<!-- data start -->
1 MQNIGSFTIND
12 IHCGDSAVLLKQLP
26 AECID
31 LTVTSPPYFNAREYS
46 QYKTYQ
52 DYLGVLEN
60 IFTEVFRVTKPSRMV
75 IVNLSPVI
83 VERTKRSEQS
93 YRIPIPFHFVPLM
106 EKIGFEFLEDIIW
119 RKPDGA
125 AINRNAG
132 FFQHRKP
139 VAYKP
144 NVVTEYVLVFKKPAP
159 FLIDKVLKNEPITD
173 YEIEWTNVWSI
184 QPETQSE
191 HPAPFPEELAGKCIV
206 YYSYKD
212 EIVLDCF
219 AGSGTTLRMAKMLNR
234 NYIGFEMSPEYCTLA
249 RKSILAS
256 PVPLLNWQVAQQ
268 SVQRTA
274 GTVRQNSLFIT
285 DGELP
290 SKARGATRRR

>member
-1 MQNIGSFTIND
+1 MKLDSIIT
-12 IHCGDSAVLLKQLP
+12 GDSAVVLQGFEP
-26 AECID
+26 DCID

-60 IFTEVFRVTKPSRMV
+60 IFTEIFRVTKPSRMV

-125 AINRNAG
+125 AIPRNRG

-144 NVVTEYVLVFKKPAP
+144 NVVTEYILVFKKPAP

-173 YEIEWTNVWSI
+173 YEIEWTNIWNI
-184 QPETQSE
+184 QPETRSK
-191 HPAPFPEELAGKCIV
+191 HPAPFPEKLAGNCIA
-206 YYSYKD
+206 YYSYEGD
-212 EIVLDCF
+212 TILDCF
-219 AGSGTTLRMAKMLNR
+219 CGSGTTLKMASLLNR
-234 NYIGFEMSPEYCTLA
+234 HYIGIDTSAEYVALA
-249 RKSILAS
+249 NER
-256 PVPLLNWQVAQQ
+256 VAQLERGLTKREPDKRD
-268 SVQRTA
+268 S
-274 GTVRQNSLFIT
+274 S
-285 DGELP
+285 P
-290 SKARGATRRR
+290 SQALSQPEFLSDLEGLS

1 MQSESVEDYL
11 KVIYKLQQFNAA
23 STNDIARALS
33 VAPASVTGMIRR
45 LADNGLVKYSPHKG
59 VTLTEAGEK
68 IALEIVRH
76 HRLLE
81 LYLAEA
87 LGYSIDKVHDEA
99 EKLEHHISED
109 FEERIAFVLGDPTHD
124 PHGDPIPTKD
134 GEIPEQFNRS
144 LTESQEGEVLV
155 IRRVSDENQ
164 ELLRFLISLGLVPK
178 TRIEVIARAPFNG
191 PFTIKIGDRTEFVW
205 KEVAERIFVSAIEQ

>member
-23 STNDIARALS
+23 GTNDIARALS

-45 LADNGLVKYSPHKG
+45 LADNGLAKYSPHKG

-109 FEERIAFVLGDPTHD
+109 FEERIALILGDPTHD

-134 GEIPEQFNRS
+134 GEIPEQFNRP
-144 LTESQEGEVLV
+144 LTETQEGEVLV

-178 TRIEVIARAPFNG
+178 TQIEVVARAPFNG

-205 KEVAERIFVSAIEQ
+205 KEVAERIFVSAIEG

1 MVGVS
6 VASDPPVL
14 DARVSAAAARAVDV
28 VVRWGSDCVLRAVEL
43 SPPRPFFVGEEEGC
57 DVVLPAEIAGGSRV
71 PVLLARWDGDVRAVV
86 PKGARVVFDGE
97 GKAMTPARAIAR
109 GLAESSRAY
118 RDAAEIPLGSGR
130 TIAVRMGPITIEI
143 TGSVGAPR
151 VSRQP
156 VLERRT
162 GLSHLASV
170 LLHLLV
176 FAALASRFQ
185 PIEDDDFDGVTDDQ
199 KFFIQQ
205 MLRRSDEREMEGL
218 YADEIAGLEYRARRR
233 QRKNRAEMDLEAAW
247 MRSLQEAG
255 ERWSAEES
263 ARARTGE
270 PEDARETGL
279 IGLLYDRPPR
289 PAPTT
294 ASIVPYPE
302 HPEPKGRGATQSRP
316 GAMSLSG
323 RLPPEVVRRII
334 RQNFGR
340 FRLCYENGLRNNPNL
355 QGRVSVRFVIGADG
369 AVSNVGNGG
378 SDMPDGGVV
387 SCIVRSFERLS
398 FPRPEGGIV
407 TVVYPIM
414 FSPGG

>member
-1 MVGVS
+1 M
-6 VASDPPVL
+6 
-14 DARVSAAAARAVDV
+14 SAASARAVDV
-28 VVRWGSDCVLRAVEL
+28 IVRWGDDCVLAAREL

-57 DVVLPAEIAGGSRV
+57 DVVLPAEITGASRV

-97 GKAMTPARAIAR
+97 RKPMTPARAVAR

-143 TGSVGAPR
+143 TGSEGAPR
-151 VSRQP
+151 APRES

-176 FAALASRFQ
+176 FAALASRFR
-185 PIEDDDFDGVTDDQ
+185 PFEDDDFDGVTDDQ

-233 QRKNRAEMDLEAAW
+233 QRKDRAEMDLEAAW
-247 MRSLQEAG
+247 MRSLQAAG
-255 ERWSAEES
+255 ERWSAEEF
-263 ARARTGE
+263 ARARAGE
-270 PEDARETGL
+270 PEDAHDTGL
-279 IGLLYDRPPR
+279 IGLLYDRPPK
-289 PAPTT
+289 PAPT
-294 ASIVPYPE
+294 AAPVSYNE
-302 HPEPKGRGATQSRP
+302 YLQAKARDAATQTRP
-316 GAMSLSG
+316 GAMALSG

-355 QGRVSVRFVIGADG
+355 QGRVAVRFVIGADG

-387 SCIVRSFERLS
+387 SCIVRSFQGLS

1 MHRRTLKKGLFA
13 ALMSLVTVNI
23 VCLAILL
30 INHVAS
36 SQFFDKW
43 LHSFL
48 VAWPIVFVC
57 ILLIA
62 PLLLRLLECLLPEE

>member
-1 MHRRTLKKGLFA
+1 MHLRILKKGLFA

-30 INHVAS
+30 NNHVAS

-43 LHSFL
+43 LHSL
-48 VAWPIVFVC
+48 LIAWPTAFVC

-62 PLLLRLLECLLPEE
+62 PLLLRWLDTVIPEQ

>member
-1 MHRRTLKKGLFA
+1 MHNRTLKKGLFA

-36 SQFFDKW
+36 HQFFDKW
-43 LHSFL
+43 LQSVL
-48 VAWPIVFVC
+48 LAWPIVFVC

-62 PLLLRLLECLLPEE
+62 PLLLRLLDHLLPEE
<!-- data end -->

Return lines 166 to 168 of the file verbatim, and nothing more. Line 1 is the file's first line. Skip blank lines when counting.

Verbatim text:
-185 PIEDDDFDGVTDDQ
+185 PFEDDDFDGVTDDQ

-233 QRKNRAEMDLEAAW